A few years ago, I did a thing where I picked a movie that would make a good double-feature with one of the stories in my then-newest collection, Painted Monsters. This year, for the Countdown to Halloween, I thought it might be fun to do the same thing, but with my now-newest collection, Guignol & Other Sardonic Tales.

As the name might imply, Guignol is not as beholden to movies as Painted Monsters was, but this is me, after all, so there are cinematic threads running all through the films. And even when there aren’t, there are plenty of opportunities for me to find movies that will make a good pairing. So, without further ado, here’s the first of the stories in Guignol & Other Sardonic Tales, and I’ll be doing another every day until Halloween.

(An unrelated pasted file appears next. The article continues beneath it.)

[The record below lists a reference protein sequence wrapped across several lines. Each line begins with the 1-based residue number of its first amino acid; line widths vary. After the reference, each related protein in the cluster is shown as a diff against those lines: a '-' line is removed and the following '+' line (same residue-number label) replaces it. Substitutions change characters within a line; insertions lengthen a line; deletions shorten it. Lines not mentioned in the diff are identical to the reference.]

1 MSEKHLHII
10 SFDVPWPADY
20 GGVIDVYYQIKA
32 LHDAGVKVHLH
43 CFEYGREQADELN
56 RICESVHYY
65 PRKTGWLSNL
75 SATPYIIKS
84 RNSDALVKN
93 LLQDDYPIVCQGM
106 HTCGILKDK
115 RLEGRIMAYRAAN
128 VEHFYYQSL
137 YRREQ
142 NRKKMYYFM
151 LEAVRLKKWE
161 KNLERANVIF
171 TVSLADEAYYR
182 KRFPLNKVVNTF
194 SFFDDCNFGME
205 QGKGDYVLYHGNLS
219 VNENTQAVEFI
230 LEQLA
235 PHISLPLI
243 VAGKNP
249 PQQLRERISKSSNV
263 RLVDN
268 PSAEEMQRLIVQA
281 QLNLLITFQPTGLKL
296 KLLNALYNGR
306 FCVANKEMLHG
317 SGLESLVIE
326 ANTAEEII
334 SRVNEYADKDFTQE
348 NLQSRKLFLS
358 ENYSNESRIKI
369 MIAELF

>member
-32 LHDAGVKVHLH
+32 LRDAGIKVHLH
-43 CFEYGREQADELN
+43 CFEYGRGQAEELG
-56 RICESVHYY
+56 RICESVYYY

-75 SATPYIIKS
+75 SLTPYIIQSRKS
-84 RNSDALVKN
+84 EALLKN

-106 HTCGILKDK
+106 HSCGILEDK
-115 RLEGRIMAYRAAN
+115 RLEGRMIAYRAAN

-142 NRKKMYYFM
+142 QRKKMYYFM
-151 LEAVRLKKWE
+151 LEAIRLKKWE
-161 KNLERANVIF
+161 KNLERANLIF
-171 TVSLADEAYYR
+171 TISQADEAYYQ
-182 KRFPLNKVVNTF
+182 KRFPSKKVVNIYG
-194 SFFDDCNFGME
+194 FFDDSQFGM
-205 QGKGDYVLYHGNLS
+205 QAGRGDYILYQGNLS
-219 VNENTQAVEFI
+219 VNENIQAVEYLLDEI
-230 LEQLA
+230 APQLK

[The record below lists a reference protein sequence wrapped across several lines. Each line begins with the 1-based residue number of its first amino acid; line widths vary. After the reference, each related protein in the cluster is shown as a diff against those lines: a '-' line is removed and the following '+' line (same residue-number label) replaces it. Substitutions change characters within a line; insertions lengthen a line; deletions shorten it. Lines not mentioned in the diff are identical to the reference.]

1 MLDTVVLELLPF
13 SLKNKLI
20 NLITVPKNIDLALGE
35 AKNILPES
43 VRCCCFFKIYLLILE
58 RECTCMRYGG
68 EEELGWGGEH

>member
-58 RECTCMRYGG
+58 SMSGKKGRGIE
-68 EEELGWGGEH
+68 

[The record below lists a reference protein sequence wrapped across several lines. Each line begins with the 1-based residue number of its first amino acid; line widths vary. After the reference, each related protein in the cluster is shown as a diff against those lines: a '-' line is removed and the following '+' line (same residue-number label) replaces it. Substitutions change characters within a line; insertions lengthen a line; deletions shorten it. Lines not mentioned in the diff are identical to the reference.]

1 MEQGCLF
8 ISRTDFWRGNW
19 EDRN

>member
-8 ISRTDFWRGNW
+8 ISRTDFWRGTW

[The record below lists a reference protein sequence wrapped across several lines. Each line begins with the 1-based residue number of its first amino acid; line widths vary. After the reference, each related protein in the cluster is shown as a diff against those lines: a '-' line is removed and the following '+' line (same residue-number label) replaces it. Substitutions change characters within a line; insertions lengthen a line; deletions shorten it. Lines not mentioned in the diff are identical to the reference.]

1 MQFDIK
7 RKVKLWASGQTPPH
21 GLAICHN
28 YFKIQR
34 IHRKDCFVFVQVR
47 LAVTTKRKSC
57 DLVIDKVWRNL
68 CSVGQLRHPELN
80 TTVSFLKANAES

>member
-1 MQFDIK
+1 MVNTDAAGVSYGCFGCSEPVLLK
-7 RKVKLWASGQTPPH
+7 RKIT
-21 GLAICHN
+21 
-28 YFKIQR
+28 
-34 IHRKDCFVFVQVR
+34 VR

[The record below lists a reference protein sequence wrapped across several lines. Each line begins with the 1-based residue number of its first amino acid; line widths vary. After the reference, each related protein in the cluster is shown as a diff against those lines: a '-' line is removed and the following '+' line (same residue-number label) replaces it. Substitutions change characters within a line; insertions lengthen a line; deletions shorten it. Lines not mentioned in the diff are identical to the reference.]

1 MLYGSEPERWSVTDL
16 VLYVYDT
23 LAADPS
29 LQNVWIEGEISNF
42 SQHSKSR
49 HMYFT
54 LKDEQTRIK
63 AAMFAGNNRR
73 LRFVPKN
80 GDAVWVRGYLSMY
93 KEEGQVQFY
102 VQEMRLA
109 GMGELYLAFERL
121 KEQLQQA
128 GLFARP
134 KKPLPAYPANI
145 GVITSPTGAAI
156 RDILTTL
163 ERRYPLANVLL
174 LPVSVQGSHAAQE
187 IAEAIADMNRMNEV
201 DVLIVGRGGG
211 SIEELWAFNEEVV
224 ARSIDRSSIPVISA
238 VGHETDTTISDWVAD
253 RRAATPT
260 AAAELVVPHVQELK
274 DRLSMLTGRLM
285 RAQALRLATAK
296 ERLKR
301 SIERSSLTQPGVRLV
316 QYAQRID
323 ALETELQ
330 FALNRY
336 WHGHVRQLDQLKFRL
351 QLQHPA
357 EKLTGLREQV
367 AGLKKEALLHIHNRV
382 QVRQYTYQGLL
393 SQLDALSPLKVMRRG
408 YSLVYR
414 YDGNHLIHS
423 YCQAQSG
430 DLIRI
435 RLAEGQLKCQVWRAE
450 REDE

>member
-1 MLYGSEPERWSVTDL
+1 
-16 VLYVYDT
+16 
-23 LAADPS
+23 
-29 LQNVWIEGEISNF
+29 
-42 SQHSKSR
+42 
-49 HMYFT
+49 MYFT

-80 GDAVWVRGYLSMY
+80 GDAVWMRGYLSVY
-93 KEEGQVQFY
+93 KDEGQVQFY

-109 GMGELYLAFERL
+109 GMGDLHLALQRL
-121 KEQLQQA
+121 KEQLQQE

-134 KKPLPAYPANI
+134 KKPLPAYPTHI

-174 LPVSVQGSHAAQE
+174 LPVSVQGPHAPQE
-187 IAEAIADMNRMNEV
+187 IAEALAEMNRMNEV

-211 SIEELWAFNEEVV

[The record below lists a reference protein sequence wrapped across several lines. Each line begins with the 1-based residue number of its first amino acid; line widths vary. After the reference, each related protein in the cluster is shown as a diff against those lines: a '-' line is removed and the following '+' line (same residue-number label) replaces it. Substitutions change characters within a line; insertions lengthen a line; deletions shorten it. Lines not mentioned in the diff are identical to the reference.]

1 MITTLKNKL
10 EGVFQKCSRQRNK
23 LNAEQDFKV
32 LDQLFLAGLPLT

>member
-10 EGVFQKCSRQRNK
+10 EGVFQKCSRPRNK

“Dream House” begins at the 2014 H.P. Lovecraft Film Festival in Portland, and follows the unnamed narrator (who is me) in my efforts to track down some “lost” episodes of a fictional Southern Gothic soap opera. As such, the story is crammed to the absolute gills with nods to various movies and TV shows, from Curse of the Crimson Altar to Virgin Witch to The Lurking Fear to that “Pickman’s Model” episode of Night Gallery and way, way, way beyond.

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Honestly, the best double-bill with “Dream House” would probably be an episode of any of the TV shows that it mentions, whether that’s Night Gallery or Renegade. Put an old TV show on in the background while you read, preferably in a hotel room, and you’ve got the “Dream House” magic going. But I didn’t say I was going to recommend ambiance, I said I was gonna pair movies, and the movie I’d pair with this story is probably John Carpenter’s In the Mouth of Madness, another flick that gets referenced in the text, and has a similar logline to boot.